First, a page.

Confirmation bias


Confirmation bias is the tendency to selectively search for and interpret information in a way that confirms with one's pre-existing beliefs or hypotheses. In other words, you interpret new information in a way so that it becomes compatible with your existing beliefs, and if it can't be interpreted, you either choose to ignore it or call it an exception.

If you believe that prayers are answered, every time you get what you pray for, you take note, and reinforce your belief . When you don't get what you pray for, you either decide more time is required, or more prayers are required and continue to pray. You do not however pause to examine whether you need to question your belief that prayers are answered, even when what you are praying for a long time doesn't happen.

At work, let's say that a manager believes a particular sales strategy will deliver increased sales. Whenever a sale is closed, the belief in the strategy is reinforced, and the sale is quoted as proof of the strategy being right. When a sale is lost, it is treated as a normal occurrence and is put down to the percentage of calls that don't convert into sales (after all, every call and every prospect will not convert irrespective of how effective any strategy is).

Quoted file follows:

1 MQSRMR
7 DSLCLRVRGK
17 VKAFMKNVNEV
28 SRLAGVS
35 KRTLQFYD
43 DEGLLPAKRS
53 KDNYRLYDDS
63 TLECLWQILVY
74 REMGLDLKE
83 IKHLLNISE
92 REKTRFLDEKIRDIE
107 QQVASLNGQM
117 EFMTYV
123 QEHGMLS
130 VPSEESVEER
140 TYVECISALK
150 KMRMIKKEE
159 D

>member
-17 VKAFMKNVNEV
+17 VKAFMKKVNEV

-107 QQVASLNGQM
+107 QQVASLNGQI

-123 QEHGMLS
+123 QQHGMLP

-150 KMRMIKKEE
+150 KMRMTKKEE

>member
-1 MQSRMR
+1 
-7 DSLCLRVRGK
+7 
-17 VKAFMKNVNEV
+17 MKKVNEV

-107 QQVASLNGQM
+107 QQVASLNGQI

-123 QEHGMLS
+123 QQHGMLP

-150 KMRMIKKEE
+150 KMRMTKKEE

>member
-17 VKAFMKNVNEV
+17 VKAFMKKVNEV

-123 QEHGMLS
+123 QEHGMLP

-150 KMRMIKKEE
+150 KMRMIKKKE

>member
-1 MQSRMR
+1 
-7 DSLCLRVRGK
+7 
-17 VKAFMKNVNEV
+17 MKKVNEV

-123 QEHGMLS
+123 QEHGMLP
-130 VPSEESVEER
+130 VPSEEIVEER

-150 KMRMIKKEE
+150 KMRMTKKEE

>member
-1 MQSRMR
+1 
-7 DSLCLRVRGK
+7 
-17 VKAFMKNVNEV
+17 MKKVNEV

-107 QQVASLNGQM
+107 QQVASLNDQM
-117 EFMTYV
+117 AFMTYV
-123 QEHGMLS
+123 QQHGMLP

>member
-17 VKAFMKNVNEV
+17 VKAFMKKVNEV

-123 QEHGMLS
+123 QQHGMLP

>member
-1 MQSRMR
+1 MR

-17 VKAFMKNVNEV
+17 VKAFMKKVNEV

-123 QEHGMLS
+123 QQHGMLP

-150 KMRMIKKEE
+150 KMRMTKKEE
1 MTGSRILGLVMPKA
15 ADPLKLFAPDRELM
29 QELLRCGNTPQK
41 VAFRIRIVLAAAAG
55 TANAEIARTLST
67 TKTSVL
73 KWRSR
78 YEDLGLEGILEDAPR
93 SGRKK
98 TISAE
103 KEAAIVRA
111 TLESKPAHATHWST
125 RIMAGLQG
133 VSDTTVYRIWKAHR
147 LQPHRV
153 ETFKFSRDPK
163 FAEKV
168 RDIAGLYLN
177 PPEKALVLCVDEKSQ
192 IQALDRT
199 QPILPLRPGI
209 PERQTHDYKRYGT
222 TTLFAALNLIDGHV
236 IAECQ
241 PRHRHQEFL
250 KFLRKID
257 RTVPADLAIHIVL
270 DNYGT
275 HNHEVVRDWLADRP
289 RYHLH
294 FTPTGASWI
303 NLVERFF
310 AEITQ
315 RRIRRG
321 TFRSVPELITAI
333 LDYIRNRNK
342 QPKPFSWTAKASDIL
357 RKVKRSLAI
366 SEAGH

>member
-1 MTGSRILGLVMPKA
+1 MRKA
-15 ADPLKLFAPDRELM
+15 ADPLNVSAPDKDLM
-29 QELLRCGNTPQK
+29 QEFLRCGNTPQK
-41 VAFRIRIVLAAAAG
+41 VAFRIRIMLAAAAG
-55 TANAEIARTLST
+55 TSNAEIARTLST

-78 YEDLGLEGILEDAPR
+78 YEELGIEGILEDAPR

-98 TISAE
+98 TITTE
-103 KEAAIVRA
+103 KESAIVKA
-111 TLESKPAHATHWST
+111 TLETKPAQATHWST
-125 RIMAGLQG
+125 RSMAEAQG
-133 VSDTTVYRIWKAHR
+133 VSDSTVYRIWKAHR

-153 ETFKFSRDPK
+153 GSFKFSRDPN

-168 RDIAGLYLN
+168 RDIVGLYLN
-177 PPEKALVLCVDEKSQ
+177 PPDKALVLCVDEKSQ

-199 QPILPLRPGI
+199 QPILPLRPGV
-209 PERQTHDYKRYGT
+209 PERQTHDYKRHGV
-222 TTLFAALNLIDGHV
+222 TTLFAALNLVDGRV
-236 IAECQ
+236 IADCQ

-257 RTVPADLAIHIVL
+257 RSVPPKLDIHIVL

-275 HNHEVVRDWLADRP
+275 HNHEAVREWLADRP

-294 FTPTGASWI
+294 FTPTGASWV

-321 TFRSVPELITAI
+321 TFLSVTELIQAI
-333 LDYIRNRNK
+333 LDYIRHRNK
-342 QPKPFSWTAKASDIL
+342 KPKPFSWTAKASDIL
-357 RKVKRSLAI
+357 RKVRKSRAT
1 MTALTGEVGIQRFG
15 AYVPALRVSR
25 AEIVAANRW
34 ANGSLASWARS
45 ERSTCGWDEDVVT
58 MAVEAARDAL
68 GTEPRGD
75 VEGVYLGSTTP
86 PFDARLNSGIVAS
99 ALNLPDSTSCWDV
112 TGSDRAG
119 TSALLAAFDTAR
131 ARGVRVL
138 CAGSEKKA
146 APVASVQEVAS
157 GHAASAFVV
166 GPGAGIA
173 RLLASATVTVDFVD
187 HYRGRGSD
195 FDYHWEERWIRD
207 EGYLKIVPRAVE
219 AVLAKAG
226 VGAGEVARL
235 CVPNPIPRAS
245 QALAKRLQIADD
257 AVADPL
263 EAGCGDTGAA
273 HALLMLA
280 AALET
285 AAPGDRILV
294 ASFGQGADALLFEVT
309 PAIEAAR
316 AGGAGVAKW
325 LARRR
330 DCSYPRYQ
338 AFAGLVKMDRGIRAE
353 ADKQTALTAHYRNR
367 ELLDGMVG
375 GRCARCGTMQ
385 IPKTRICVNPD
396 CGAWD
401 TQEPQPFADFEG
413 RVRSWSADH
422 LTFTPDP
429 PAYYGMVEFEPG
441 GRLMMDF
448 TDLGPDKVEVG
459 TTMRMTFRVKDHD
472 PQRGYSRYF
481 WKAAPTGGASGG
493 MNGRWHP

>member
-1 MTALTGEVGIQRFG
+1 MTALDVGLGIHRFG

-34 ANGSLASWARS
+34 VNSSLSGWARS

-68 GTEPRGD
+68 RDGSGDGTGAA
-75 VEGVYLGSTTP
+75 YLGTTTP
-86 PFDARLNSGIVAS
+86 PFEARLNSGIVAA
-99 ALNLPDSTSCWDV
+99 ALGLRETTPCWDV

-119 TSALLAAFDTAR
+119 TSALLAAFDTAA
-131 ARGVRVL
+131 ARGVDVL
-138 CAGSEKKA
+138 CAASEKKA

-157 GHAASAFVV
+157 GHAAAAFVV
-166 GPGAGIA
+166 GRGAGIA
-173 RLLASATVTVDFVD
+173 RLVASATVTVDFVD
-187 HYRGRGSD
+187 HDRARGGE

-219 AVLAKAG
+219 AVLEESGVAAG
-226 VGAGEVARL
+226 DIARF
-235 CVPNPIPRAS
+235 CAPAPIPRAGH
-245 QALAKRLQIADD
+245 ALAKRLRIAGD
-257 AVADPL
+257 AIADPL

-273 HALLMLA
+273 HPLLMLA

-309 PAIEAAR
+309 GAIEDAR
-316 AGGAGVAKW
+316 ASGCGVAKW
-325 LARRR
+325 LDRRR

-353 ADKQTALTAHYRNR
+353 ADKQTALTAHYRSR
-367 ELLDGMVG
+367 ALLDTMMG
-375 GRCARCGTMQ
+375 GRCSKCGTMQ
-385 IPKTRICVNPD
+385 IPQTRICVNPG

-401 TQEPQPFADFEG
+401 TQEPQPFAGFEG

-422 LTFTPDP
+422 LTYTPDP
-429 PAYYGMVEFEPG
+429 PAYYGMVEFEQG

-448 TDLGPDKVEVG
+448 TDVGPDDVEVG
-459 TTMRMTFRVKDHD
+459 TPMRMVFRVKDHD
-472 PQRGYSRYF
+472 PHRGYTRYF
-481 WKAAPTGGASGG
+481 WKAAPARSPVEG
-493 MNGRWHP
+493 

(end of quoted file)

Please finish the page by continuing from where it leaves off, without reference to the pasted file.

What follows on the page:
At the end of the evaluation period, if the sales increase - then it is treated as a confirmation of the strategy being good. What is ignored and remains un-examines is whether the increase in sales could have been the result of a surge in demand, special one-time orders, special promotions or a range of other causes.
If the sales haven't increased, the lack of increase is attributed to either ineffective implementation, or ineffective teams, or some uncontrollable external factor.

What's happening here is simple - the manager is a victim of a confirmation bias. He selectively processes information that confirms with his belief that his strategy is good, while discarding or attributing extraneous factors to external and out of control factors, and at no time questioning the efficacy of the strategy itself.

Could the manager be right that it's a good strategy even if the sales don't increase at the end of the evaluation period? Maybe yes, and maybe No - we will never know unless the manager actually gets down into a detailed and objective analysis.

There are plenty of examples of confirmation bias all around us in our daily life - at the college, at work, at home and in our interactions with our friends.

How do you avoid becoming a victim of confirmation bias?
Examine impartially information or opinions that conflict with your opinion or belief. Look for exceptions and examine them closely - especially if the issue is of importance. Everyone without exception is a victim of this bias sometime or the other - being aware of it helps in mitigating the risk of perpetuating mistaken beliefs.

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